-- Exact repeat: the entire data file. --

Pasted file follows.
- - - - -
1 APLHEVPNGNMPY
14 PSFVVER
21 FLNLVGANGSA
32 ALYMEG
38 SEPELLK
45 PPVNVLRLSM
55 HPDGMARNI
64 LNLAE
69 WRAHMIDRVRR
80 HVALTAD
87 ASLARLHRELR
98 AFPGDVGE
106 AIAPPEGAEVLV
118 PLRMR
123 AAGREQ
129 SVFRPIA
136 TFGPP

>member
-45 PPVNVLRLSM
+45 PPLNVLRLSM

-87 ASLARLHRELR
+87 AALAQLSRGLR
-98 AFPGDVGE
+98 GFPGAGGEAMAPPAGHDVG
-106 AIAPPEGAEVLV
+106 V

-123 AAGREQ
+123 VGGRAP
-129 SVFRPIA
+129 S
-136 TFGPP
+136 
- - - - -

1 APLHEVPNGNMPY
14 PSFVVER
21 FLNLVGANGSA
32 ALYMEG
38 SEPELLK
45 PPVNVLRLSM
55 HPDGMARNI
64 LNLAE
69 WRAHMIDRVRR
80 HVALTAD
87 ASLARLHRELR
98 AFPGDVGE
106 AIAPPEGAEVLV
118 PLRMR
123 AAGREQ
129 SVFRPIA
136 TFGPP

>member
-45 PPVNVLRLSM
+45 PPLNVLRLSM

-87 ASLARLHRELR
+87 AALAQLSRGLR
-98 AFPGDVGE
+98 GFPGAGGEAMAPPAGHDVG
-106 AIAPPEGAEVLV
+106 V

-123 AAGREQ
+123 VGGRAP
-129 SVFRPIA
+129 S
-136 TFGPP
+136 